Irish Eye on Hollywood

Frank, starring Domhnall Gleeson, Michael Fassbender and Maggie Gyllenhaal

By Tom Deignan, Contributor
February / March 2014

Maybe they should call it the Father and Son Dance Film Festival!

After all, it was an Irish family affair at this year’s Sundance Film Fest, which ran from January 16 – 26 in Park City, Utah.

First up is Frank, starring Domhnall Gleeson, Michael Fassbender and Maggie Gyllenhaal.

The film has been described as an offbeat comedy about a musician struggling to make it with a band fronted by a self-proclaimed musical genius who is so odd he wears a large, fake head when he performs on stage.

Directed by Lenny Abrahamson (Adam & Paul, What Richard Did), Frank is based on a memoir by Welsh journalist Jon Ronson and bears similarities to the life of musical artist Frank Sidebottom.

Reacting to the Sundance selection, Frank director Lenny Abrahamson said, “I can’t think of a better place for this film to begin its life.” Producer Ed Guiney added,“Sundance is the perfect place to launch the worldwide campaign of this great new film from Lenny Abrahamson. And it’s great to be there with fellow Irishmen and collaborators, Michael Fassbender and Domhnall Gleeson.”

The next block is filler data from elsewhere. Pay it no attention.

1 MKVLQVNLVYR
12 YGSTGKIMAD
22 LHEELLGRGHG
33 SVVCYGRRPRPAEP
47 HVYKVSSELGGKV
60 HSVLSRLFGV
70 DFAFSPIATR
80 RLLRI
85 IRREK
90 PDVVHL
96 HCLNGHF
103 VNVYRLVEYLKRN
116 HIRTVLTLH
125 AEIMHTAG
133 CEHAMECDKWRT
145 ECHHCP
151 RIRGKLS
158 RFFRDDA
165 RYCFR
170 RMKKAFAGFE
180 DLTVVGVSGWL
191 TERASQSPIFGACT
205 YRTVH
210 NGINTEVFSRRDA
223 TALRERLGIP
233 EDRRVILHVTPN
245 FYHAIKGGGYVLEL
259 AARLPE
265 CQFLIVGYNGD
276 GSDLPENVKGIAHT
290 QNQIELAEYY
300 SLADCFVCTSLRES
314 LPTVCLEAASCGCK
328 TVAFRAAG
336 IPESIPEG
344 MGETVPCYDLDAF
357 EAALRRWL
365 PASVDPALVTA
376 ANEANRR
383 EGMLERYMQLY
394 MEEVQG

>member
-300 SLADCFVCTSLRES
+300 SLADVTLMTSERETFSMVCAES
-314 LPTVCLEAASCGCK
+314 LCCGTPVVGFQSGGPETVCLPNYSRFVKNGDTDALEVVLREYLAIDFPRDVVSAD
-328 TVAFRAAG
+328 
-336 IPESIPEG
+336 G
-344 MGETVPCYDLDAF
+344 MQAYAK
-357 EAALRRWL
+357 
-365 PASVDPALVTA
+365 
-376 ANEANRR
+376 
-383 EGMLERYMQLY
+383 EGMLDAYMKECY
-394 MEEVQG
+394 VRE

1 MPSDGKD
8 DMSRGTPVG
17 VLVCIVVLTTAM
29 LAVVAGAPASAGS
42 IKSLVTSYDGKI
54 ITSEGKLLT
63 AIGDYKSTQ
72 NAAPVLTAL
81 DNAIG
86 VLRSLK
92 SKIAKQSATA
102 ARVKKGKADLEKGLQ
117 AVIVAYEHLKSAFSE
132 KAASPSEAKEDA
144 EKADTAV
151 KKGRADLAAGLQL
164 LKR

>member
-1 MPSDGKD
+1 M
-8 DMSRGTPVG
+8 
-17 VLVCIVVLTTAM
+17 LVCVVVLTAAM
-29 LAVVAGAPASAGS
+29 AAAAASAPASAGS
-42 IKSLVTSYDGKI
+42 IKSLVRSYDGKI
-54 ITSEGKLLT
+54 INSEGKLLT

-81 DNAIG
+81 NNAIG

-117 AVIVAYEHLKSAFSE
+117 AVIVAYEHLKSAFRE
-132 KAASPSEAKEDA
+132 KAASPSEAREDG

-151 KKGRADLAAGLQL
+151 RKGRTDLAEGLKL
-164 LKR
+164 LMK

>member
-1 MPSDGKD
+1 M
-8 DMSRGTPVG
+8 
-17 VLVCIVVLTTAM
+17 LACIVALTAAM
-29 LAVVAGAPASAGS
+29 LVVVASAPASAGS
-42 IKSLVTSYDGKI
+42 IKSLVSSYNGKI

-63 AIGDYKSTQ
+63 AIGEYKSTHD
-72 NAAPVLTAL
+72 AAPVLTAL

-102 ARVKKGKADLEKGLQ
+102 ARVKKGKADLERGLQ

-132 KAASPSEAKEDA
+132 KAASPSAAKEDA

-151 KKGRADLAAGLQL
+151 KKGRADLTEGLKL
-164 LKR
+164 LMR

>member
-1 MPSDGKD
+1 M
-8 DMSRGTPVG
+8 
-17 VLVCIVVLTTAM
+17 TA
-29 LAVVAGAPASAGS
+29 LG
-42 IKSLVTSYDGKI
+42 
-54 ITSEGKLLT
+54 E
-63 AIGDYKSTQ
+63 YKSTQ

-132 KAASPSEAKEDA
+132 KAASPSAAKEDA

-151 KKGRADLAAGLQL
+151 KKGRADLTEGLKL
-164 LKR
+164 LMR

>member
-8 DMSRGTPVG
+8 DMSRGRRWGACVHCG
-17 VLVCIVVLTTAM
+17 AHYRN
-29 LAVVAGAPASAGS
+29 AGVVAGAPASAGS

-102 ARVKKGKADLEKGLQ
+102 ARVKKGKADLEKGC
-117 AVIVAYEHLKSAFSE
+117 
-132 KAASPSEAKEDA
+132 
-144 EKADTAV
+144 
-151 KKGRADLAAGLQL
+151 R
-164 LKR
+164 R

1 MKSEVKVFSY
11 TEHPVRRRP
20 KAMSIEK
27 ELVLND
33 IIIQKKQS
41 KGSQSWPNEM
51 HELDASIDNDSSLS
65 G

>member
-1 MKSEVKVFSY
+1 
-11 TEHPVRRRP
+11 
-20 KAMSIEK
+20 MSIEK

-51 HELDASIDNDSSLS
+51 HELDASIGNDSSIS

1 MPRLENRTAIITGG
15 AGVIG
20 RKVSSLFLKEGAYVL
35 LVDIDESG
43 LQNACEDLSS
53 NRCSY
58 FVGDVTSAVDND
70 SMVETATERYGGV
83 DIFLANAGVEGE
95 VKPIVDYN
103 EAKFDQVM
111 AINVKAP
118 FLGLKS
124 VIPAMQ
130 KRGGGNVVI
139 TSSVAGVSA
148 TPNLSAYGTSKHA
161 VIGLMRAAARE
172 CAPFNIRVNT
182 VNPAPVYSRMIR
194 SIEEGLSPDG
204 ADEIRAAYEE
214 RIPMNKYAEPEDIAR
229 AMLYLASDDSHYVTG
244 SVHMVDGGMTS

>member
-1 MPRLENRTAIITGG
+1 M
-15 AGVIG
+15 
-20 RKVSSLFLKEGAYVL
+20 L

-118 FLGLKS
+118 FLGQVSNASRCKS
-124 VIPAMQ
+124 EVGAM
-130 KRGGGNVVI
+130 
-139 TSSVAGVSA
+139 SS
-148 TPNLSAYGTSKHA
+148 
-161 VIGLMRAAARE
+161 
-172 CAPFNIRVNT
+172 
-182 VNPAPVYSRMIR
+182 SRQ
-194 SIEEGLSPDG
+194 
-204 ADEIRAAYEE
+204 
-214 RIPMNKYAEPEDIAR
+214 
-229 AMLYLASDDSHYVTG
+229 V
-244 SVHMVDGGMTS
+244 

Indeed, Gleeson’s father, Brendan, was also represented at Sundance. Gleeson stars in Calvary, a dramedy about a tortured priest directed by John Michael McDonagh. The film re-teams Gleeson and McDonagh, who brought the excellent comedy The Guard to cinemas in 2011. Calvary features an A-list Irish cast, including Chris O’Dowd, Aidan Gillen, Dylan Moran and, yes, Domhnall Gleeson.

Also screening at Sundance was The Last Days of Peter Bergmann, a short film about the case of a mysterious Austrian who showed up in Sligo in 2009.

Brendan Gleeson will also team up with fellow veteran Irish thespian Fiona Shaw in an upcoming thriller based on an Edgar Allen Poe short story. Gleeson and Shaw — who recently wowed New York stage audiences in a performance of Samuel Taylor Coleridge’s “Rime of the Ancient Mariner” —will join Michael Caine, Kate Beckinsale, and Ben Kingsley in Eliza Graves. The original short story might well have been the inspiration for the phrase “The inmates are running the asylum,” because that’s exactly what the main character, a Harvard medical school graduate, encounters when he takes on his first job — a mental institution where the one-time patients are now posing as doctors. Look for Eliza Graves to hit screens late this year or early next.


February is going to be a busy month for Irish film stars.